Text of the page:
¶ 7. Plaintiffs' counsel then argued that the sale was voluntary because the entire property was sold, while only the strip fronting on Route 9 was subject to condemnation. In response, VTrans' counsel stated, without opposition, that the Niles property would, after the strip was taken, have no access to Route 9. The court agreed with VTrans and excluded the evidence, noting that “[t]he owners were still, obviously aware that there was a condemnation order, and that if they did nothing, this strip was going to be taken.” In light of the uncertain factual underpinnings of the Niles transfers-uncertainties that plaintiffs had proffered no evidence to clarify-the court concluded that the evidence, though relevant, should be excluded because of a high probability of juror confusion and undue prejudice. See V.R.E. 403. The jury, like the Transportation Board before it, awarded plaintiffs $4,095, and plaintiffs filed this appeal.
¶ 8. We review the trial court's decision to exclude the evidence of the Niles transactions under a deferential standard, and will reverse only if the trial court abused its discretion. State v. Derouchie, 153 Vt. 29, 34, 568 A.2d 416, 418 (1989). The party claiming error in such a discretionary ruling “must show that the court's discretion was either totally withheld or exercised on grounds clearly untenable or unreasonable.” State v. Parker, 149 Vt. 393, 401, 545 A.2d 512, 517 (1988) (quotation omitted). This burden is “a heavy one.” Id.
¶ 9. Under this standard, we find no basis to reverse. Plaintiffs concede, and we agree, that only arm's-length transactions are relevant to the determination of fair market value for the condemned strip of land at issue here. The only question remaining, then, is whether a transaction between VTrans and landowners who faced the certain prospect of their land being cut off from access to Route 9 by condemnation was between a willing buyer and a willing seller. None of our prior cases directly controls the answer to that question. Among other courts, the majority view is that sales under threat of condemnation are not arms-length and are therefore not admissible. See, e.g., In re Condemnation of Land for Controlled Access Highway Purposes, 219 Kan. 320, 548 P.2d 756, 764 (1976) (“Such a transaction is not an arm's-length sale between parties since the threat of condemnation affects the price required to be paid.”); Brown v. Miss. Transp. Comm'n, 98-CA-00455-SCT (¶ 29), 749 So.2d 948 (Miss.1999) (“Because they are more in the nature of a compromise and are not, therefore, fair indicators of market value, sales to an agency with condemning authority are not admissible in evidence ․”); State Dep't of Highways v. DeTienne, 218 Mont. 249, 707 P.2d 534, 538 (1985) (same).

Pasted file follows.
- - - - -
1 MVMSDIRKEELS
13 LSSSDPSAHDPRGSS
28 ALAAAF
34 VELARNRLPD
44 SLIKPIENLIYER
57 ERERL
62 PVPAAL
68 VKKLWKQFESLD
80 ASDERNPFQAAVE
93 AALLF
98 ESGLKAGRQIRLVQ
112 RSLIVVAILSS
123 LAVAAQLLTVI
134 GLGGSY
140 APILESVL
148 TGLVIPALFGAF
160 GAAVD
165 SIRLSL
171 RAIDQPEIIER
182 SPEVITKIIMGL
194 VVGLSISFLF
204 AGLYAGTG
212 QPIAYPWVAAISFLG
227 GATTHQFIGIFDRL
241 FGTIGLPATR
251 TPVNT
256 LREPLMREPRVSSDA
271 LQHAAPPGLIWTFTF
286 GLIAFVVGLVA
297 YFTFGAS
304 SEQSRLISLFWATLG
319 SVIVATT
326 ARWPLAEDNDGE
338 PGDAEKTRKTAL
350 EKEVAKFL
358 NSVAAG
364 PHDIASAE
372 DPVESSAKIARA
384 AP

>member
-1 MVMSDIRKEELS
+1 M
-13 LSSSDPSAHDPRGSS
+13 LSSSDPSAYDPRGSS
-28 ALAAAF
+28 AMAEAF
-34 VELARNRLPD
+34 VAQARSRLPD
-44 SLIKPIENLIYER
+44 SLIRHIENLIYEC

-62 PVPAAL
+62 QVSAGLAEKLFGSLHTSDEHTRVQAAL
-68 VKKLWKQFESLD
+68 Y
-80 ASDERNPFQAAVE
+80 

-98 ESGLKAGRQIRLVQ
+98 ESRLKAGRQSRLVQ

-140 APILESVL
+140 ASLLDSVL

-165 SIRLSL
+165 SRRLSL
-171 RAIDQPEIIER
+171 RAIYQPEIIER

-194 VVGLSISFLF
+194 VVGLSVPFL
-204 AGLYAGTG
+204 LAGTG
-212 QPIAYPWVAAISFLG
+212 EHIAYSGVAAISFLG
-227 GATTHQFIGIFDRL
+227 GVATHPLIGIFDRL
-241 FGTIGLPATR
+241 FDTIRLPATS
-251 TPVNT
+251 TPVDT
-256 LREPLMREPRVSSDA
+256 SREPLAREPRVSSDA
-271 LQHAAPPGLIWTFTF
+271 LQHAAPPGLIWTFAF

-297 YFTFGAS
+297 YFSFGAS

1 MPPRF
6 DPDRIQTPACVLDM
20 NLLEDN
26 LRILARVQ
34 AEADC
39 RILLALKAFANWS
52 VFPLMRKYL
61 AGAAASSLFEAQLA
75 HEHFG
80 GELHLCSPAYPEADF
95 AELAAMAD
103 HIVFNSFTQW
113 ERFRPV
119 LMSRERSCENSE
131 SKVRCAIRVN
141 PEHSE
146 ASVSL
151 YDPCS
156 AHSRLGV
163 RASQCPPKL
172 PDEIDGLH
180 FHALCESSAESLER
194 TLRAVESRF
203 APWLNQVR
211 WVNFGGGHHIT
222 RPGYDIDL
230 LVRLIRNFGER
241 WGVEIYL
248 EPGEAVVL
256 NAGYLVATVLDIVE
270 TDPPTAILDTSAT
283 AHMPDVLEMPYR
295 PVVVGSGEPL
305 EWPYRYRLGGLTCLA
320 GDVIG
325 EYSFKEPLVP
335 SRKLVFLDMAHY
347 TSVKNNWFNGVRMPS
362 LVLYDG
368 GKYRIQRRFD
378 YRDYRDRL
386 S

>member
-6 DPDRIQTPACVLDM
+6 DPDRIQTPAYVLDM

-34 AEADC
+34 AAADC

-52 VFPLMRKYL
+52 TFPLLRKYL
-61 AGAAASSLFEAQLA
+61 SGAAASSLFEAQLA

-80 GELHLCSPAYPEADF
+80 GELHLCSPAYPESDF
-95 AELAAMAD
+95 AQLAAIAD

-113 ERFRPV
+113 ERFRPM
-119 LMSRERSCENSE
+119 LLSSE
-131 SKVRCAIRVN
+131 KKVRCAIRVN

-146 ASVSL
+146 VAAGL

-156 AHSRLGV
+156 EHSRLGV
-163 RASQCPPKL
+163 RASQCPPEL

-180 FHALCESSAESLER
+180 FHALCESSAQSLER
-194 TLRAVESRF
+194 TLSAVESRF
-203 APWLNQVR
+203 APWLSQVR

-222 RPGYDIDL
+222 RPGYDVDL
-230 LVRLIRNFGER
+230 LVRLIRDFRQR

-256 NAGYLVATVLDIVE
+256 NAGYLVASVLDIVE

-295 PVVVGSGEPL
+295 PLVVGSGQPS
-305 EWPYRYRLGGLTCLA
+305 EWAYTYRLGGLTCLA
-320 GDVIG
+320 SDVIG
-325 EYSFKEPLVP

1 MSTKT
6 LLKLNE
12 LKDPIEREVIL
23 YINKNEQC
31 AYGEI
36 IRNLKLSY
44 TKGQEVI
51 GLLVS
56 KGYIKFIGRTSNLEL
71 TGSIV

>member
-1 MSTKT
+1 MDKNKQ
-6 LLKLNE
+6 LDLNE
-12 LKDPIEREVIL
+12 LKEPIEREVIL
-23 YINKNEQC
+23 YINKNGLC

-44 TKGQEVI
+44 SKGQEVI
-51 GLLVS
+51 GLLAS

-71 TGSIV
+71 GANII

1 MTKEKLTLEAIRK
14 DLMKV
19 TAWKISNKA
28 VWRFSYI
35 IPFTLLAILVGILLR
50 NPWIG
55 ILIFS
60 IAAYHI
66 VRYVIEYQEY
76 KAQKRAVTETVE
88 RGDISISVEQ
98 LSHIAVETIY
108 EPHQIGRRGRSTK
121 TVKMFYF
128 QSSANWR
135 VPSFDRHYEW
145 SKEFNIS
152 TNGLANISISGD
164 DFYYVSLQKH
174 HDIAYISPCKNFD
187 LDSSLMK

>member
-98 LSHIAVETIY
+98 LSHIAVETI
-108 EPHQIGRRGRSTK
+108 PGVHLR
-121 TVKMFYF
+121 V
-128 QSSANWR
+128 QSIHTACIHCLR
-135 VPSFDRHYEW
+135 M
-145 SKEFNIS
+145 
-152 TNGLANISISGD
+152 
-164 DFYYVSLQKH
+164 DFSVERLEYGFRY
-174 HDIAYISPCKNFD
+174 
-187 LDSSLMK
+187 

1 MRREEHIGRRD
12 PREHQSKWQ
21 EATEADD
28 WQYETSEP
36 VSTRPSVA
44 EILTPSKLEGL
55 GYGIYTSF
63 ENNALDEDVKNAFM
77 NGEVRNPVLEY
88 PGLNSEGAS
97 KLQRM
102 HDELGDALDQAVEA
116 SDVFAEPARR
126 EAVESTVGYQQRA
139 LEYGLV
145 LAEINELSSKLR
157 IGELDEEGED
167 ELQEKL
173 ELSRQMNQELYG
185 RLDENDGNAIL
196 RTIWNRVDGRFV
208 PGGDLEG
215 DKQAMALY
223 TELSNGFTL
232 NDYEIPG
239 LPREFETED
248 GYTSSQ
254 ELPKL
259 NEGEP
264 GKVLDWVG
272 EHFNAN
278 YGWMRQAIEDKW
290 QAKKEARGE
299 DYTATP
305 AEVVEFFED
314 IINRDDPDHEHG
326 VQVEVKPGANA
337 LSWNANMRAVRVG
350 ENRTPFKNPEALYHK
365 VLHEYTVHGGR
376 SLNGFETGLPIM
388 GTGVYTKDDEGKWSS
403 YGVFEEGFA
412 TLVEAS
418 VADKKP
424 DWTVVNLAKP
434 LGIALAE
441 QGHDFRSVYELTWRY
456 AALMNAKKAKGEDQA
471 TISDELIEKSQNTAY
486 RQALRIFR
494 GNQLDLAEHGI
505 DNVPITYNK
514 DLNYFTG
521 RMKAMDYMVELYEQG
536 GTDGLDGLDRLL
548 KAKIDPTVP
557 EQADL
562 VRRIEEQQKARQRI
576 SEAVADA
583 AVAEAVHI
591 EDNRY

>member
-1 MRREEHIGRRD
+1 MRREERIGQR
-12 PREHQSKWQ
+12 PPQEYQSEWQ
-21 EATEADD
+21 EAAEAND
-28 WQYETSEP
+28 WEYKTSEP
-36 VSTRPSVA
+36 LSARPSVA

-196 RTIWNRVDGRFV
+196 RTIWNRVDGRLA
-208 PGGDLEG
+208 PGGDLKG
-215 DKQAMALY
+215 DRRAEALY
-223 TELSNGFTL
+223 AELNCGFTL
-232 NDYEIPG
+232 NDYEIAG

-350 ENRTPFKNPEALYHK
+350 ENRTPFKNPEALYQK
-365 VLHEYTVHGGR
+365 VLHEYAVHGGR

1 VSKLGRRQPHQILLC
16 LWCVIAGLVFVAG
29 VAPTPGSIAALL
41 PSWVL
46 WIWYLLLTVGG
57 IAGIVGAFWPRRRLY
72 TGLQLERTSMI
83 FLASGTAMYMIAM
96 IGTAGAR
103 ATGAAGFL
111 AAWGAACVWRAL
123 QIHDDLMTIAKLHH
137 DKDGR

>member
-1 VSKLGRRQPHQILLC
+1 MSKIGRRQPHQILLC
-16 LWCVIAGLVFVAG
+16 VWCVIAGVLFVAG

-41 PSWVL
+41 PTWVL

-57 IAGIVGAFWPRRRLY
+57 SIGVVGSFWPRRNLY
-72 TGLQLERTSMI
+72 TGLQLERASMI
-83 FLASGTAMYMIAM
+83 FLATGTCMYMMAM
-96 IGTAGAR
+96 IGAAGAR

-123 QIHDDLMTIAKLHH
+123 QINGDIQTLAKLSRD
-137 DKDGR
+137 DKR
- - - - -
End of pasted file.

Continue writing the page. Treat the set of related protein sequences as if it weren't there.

¶ 10. The rule in the cases just cited has been the position of the vast majority of courts for at a minimum, nearly a century. See 2 P. Nichols, The Law of Eminent Domain § 456, at 1201 (1st ed. 1917) (“If a sale is made to [an entity] about to institute condemnation proceedings if it cannot acquire the land by purchase at a satisfactory price, the price paid is not a fair test of market value ․”, citing cases). Of course, agencies that sometimes exercise condemnation powers may, at other times, purchase land for purposes entirely unconnected with any potential or pending condemnation. In that limited set of cases, evidence of the sale may be admissible. Mooney v. City of Overland Park, 283 Kan. 617, 153 P.3d 1252, 1255 (2007) (where the record indicated that “the possibility of condemnation was not a factor in the ․ sale,” despite the fact that purchaser was a utility with eminent-domain powers, evidence of sale was not inadmissible for that reason; mere existence of the power of eminent domain does not render inadmissible every transaction involving the utility); O'Malley v. Commonwealth, 182 Mass. 196, 65 N.E. 30, 31 (1902) (Holmes, C.J.) (“We cannot say merely because of the name of the purchaser that the sale was not a fair transaction in the market rather than a compulsory settlement.”).